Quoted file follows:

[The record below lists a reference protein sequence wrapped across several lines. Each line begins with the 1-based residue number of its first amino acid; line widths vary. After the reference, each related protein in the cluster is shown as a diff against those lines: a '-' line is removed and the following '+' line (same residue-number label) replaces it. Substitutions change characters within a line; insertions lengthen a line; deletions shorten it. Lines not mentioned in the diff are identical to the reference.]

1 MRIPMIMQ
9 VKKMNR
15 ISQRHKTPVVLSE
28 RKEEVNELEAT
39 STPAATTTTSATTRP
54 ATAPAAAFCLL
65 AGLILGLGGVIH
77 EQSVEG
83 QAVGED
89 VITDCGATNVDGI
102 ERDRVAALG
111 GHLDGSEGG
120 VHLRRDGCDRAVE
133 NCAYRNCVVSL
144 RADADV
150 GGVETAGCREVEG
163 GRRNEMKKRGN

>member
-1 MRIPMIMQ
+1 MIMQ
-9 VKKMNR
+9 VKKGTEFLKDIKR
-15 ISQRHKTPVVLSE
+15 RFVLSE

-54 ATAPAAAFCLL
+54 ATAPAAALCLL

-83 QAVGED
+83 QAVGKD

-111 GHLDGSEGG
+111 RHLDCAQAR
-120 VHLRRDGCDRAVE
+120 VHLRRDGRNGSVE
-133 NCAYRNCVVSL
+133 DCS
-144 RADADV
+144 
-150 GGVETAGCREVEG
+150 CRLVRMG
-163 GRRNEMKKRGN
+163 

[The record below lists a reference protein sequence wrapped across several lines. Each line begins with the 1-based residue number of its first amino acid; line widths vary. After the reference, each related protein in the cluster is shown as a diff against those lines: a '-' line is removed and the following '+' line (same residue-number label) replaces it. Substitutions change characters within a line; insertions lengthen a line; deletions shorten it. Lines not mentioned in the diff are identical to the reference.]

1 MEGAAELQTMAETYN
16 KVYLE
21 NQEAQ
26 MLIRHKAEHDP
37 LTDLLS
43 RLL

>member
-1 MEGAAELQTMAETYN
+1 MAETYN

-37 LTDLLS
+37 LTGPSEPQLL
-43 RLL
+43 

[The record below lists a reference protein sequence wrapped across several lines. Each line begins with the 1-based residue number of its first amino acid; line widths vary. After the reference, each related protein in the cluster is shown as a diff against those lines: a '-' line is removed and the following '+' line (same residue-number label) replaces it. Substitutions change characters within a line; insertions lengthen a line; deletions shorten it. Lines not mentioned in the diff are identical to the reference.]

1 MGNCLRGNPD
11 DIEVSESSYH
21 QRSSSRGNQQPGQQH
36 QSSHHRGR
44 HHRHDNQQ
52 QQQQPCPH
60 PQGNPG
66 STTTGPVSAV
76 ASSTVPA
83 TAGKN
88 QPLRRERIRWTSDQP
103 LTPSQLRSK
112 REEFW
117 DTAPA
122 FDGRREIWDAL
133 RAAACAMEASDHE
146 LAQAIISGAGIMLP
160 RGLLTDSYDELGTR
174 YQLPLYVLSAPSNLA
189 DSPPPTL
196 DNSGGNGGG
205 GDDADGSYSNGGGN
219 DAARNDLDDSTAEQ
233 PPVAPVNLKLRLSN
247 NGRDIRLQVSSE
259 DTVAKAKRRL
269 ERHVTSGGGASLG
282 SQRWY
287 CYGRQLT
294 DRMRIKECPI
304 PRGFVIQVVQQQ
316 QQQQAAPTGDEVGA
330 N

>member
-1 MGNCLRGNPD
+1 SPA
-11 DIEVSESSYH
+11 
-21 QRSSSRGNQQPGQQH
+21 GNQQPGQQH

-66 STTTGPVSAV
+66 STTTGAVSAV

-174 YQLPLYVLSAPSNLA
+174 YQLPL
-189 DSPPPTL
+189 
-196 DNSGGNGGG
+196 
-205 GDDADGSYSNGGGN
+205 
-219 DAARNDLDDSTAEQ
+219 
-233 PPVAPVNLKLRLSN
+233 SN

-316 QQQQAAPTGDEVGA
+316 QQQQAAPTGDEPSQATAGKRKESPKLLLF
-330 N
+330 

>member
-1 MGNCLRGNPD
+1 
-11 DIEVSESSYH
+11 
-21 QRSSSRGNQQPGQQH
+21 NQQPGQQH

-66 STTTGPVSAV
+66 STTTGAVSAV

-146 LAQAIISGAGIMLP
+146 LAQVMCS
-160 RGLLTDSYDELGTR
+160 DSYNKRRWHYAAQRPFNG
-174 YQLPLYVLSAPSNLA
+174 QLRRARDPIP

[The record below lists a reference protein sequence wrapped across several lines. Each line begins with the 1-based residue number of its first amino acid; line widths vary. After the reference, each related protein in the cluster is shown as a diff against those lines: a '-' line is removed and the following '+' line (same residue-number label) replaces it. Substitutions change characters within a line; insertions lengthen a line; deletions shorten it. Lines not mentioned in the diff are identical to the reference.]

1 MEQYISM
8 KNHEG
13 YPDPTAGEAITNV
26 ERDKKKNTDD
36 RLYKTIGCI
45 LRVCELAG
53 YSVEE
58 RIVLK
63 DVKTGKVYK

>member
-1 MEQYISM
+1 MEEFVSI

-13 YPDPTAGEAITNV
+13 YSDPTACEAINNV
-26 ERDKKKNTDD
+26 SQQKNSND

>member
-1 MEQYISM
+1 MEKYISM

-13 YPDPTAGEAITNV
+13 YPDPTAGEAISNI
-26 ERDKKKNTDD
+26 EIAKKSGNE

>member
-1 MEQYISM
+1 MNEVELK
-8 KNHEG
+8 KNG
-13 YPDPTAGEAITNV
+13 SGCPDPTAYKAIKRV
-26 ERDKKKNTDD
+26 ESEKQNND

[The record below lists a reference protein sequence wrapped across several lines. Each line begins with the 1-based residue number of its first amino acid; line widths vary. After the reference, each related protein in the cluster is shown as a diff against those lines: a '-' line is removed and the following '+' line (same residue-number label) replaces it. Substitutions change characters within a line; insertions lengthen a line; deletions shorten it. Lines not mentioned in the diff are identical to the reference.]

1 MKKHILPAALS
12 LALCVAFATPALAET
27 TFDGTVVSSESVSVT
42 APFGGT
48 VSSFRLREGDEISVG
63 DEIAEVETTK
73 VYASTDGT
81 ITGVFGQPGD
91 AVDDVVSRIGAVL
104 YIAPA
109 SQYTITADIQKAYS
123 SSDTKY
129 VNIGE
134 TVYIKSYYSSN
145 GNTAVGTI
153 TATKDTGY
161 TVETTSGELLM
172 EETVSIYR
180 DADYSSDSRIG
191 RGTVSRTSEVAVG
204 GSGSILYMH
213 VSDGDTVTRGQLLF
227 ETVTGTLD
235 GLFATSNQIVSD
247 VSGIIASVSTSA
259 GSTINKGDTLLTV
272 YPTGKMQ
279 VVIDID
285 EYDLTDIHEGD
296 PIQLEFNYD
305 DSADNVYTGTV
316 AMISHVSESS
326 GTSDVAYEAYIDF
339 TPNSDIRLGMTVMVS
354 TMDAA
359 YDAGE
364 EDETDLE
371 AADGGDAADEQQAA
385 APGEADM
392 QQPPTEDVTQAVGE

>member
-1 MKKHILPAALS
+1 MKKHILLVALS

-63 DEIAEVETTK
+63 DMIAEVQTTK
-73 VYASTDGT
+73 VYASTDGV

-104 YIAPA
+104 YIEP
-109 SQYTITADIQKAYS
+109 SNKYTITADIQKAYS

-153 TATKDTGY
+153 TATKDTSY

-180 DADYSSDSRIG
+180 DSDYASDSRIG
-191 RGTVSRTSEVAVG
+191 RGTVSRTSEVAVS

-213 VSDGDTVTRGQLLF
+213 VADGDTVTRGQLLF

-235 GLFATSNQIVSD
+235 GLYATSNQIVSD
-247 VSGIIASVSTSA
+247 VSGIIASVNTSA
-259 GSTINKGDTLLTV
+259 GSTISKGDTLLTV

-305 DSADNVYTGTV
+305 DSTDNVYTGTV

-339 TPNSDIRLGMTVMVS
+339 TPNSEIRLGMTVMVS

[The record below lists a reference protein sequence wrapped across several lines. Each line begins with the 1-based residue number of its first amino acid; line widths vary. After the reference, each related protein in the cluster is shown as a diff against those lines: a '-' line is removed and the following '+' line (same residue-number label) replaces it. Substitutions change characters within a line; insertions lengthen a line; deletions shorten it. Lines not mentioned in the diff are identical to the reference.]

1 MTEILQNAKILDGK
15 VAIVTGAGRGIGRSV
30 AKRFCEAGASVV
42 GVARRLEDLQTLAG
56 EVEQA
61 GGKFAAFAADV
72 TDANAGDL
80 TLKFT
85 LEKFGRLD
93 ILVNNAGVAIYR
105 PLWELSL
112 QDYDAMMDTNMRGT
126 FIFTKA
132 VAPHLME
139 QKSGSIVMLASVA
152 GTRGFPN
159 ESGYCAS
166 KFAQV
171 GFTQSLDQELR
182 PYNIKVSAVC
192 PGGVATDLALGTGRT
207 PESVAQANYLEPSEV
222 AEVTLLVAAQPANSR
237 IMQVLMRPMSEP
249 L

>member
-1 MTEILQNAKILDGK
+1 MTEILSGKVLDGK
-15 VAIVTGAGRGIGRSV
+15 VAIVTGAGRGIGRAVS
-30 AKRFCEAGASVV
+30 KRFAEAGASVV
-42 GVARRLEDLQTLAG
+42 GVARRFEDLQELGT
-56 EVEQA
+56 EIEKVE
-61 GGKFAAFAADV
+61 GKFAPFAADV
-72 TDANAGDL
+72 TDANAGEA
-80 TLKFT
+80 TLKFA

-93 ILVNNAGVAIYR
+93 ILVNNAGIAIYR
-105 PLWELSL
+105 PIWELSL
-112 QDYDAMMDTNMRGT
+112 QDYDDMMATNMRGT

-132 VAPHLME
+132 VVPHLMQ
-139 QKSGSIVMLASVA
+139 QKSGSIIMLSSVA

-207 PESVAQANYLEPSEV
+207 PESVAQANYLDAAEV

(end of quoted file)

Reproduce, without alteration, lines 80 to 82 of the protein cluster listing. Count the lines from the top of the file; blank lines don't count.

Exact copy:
233 PPVAPVNLKLRLSN
247 NGRDIRLQVSSE
259 DTVAKAKRRL